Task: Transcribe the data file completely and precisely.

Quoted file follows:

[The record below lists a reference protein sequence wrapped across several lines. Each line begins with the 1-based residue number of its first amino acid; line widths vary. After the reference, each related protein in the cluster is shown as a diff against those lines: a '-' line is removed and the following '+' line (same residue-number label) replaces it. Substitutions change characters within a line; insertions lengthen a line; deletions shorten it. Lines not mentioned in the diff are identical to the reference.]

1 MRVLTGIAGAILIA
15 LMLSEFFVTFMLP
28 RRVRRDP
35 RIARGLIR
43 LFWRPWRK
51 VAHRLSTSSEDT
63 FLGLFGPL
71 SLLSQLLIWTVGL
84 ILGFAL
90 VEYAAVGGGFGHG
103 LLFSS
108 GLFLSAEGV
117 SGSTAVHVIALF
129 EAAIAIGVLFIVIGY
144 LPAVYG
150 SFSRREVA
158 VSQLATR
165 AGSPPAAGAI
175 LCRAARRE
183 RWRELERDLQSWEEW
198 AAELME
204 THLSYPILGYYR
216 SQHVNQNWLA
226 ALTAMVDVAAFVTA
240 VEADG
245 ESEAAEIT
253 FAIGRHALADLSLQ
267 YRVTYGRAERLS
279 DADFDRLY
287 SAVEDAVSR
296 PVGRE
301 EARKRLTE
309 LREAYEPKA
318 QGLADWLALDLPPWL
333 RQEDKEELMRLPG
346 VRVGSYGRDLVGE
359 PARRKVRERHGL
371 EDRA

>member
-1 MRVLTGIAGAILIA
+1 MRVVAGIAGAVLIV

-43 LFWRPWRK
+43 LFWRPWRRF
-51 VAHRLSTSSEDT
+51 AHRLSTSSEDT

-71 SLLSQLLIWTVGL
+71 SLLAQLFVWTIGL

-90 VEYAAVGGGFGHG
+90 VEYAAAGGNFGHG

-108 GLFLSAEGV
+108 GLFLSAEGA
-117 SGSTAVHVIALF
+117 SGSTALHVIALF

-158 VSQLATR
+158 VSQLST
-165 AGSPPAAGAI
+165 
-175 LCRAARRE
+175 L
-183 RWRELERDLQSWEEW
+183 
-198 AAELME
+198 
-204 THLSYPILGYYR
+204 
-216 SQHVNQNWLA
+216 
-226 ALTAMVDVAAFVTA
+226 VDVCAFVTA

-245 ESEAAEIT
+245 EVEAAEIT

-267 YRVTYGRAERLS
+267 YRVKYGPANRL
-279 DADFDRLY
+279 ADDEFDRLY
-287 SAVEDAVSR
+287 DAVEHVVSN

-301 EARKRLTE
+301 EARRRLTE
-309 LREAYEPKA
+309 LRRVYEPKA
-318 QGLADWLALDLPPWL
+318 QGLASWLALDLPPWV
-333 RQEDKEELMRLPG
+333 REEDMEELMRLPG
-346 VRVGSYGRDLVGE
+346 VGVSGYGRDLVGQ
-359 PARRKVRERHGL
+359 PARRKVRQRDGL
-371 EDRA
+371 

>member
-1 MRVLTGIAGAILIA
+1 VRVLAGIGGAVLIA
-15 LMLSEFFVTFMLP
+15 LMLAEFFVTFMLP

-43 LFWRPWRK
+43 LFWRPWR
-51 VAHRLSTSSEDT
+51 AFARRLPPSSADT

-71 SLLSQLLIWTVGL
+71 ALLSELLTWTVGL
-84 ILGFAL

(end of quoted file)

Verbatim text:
[The record below lists a reference protein sequence wrapped across several lines. Each line begins with the 1-based residue number of its first amino acid; line widths vary. After the reference, each related protein in the cluster is shown as a diff against those lines: a '-' line is removed and the following '+' line (same residue-number label) replaces it. Substitutions change characters within a line; insertions lengthen a line; deletions shorten it. Lines not mentioned in the diff are identical to the reference.]

1 MRVLTGIAGAILIA
15 LMLSEFFVTFMLP
28 RRVRRDP
35 RIARGLIR
43 LFWRPWRK
51 VAHRLSTSSEDT
63 FLGLFGPL
71 SLLSQLLIWTVGL
84 ILGFAL
90 VEYAAVGGGFGHG
103 LLFSS
108 GLFLSAEGV
117 SGSTAVHVIALF
129 EAAIAIGVLFIVIGY
144 LPAVYG
150 SFSRREVA
158 VSQLATR
165 AGSPPAAGAI
175 LCRAARRE
183 RWRELERDLQSWEEW
198 AAELME
204 THLSYPILGYYR
216 SQHVNQNWLA
226 ALTAMVDVAAFVTA
240 VEADG
245 ESEAAEIT
253 FAIGRHALADLSLQ
267 YRVTYGRAERLS
279 DADFDRLY
287 SAVEDAVSR
296 PVGRE
301 EARKRLTE
309 LREAYEPKA
318 QGLADWLALDLPPWL
333 RQEDKEELMRLPG
346 VRVGSYGRDLVGE
359 PARRKVRERHGL
371 EDRA

>member
-1 MRVLTGIAGAILIA
+1 MRVVAGIAGAVLIV

-43 LFWRPWRK
+43 LFWRPWRRF
-51 VAHRLSTSSEDT
+51 AHRLSTSSEDT

-71 SLLSQLLIWTVGL
+71 SLLAQLFVWTIGL

-90 VEYAAVGGGFGHG
+90 VEYAAAGGNFGHG

-108 GLFLSAEGV
+108 GLFLSAEGA
-117 SGSTAVHVIALF
+117 SGSTALHVIALF

-158 VSQLATR
+158 VSQLST
-165 AGSPPAAGAI
+165 
-175 LCRAARRE
+175 L
-183 RWRELERDLQSWEEW
+183 
-198 AAELME
+198 
-204 THLSYPILGYYR
+204 
-216 SQHVNQNWLA
+216 
-226 ALTAMVDVAAFVTA
+226 VDVCAFVTA

-245 ESEAAEIT
+245 EVEAAEIT

-267 YRVTYGRAERLS
+267 YRVKYGPANRL
-279 DADFDRLY
+279 ADDEFDRLY
-287 SAVEDAVSR
+287 DAVEHVVSN

-301 EARKRLTE
+301 EARRRLTE
-309 LREAYEPKA
+309 LRRVYEPKA
-318 QGLADWLALDLPPWL
+318 QGLASWLALDLPPWV
-333 RQEDKEELMRLPG
+333 REEDMEELMRLPG
-346 VRVGSYGRDLVGE
+346 VGVSGYGRDLVGQ
-359 PARRKVRERHGL
+359 PARRKVRQRDGL
-371 EDRA
+371 

>member
-1 MRVLTGIAGAILIA
+1 VRVLAGIGGAVLIA
-15 LMLSEFFVTFMLP
+15 LMLAEFFVTFMLP

-43 LFWRPWRK
+43 LFWRPWR
-51 VAHRLSTSSEDT
+51 AFARRLPPSSADT

-71 SLLSQLLIWTVGL
+71 ALLSELLTWTVGL
-84 ILGFAL